Indeed, analysts say national politicians are approaching the subject with a zeal not seen since the Clinton administration's health plan collapsed in 1994, amid concerns that it would give big government too much control over the health-care system.
Edwards has so far staked out the most detailed position. His plan would require employers to provide health coverage for workers or pay a portion of their payroll into a fund that would help individuals buy private insurance through new regional health-care purchasing pools. He would also expand Medicaid and the state-federal Children's Health Insurance Program, and would provide tax credits to help make insurance more affordable for lower-income families.
Most of the $90 billion to $120 billion annual cost could be paid for by eliminating President Bush's tax cuts for households earning more than $200,000 and by increasing Internal Revenue Service efforts to collect unpaid capital gains taxes, Edwards has said.
"I want to start putting universal health care in place as soon as I am sworn into office in January of 2009, which is what America needs," he said at a Feb. 22 candidate forum in Carson City, Nev. "We can't wait."
His campaign sent a mailing yesterday touting the plan to more than 70,000 Iowa households, the first such large-scale voter contact effort by a Democratic presidential candidate.
The 12-page booklet notes that 265,000 Iowans have no health coverage and argues that only Edwards has a plan "that will cover all of them and lower healthcare costs for everyone." It does not mention the program's cost.
Obama has not released a detailed plan, but in announcing his candidacy last month he said he would deliver universal health care by 2012. "Let's be the generation that finally tackles our health-care crisis," he said. "We can control costs by focusing on prevention, by providing better treatment to the chronically ill, and using technology to cut the bureaucracy."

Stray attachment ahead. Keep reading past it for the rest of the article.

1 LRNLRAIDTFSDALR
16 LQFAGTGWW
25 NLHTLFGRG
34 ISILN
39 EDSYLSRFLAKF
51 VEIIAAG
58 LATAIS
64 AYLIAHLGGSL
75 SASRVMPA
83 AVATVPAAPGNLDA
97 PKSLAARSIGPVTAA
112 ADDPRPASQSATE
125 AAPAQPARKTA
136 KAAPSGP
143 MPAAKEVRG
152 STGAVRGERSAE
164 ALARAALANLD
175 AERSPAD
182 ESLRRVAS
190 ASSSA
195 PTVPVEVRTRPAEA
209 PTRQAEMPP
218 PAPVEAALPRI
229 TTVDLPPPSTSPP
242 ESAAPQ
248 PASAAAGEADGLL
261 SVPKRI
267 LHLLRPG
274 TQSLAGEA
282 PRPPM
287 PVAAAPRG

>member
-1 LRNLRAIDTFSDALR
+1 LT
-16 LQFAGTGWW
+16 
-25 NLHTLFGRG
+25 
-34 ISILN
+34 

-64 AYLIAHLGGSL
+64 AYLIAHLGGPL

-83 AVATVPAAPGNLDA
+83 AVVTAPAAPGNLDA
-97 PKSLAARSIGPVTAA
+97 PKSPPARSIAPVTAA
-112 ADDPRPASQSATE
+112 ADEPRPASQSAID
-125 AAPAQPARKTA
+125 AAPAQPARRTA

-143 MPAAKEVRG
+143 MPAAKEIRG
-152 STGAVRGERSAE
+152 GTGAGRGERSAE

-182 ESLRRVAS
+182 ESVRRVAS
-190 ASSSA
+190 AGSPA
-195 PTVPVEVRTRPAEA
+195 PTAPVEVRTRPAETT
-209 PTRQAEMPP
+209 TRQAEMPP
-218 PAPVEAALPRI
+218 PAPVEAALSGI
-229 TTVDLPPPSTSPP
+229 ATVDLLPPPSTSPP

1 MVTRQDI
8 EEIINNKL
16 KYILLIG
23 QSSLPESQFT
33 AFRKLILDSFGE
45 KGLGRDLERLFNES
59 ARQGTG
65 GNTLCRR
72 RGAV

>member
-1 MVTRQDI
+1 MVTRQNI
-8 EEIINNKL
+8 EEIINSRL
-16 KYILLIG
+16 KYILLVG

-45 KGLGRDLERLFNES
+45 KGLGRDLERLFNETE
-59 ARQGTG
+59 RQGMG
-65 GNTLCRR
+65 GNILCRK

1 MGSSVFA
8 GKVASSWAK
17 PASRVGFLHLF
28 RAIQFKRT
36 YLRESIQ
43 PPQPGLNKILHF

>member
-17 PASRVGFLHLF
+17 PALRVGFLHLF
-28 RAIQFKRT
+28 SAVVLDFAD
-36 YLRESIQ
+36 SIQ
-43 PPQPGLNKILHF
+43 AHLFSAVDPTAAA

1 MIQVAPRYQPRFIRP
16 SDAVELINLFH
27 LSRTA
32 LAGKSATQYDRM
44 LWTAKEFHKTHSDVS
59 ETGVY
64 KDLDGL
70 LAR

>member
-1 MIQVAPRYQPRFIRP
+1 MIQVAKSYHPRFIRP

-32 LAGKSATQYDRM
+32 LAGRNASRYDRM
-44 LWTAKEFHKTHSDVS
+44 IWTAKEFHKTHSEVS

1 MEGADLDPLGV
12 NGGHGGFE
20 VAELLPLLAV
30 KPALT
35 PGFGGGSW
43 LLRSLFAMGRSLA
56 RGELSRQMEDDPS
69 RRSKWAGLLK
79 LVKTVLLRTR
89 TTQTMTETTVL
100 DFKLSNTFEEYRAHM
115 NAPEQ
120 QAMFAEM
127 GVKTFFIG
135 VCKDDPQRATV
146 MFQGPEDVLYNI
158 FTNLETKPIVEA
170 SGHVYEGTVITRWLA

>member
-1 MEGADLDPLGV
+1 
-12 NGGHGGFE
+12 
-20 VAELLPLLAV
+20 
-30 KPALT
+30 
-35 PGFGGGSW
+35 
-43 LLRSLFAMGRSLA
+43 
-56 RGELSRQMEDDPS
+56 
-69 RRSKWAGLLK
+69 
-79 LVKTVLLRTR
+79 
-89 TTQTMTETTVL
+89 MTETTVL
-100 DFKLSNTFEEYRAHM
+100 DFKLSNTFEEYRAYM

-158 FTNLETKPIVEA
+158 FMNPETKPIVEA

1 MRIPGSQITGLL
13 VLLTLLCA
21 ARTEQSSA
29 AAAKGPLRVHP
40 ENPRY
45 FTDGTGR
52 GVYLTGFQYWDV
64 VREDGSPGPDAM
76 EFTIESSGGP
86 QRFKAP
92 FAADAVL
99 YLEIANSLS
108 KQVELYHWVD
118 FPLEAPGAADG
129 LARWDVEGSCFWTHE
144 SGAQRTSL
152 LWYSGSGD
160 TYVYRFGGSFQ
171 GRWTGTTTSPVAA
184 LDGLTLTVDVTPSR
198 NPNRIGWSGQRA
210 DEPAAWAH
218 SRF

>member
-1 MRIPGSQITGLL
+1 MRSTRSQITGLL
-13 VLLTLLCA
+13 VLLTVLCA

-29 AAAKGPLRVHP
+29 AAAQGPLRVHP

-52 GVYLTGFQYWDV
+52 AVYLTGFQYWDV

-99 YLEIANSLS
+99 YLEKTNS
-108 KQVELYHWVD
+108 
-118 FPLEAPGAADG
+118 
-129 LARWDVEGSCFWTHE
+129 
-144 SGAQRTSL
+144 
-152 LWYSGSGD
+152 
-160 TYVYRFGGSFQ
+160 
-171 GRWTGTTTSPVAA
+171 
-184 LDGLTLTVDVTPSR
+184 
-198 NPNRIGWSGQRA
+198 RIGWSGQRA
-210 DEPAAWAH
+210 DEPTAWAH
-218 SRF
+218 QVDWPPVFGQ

Clinton said last month that she wants universal health-care coverage by the end of her second term, but she has not offered a plan to achieve it. She has said that she "learned from experience" that no comprehensive proposal will work unless employers, government and labor organizations support it, and that simply throwing money at the problem will not solve it.
"I am looking for answers that will not have us spend more money," Clinton said while campaigning in New Hampshire last month. "I am convinced we can do that."
Rep. Dennis J. Kucinich (D-Ohio) has proposed expanding Medicare to cover everyone, a plan he says would eliminate any role for for-profit insurance companies. Their certain opposition would be a major political obstacle.
Polls by Gallup and other organizations routinely show that Democrats are more likely than Republicans to rate health care as an extremely important issue for Congress and the president. Still, some Republican presidential hopefuls have considerable bona fides on the issue. In 2006, Romney signed legislation requiring that all Massachusetts residents have health insurance by July of this year. Thompson served as President Bush's health and human services secretary at a time when the administration successfully sought to create a drug benefit under Medicare.
Whoever wins the presidency will have trouble converting voters' desire for change into politically viable legislation, analysts say. There is broad agreement on health-care problems, but a consensus on how to fix them remains elusive -- a reality Bush encountered when his recent proposal to overhaul the tax treatment of health insurance fell flat in the Democratic Congress.
"One thing that history really shows us is that the enthusiasm at the beginning of these debates often wanes when you get to the details at the end," said Altman, the Kaiser president.
Washingtonpost.com staff writer Chris Cillizza contributed to this report.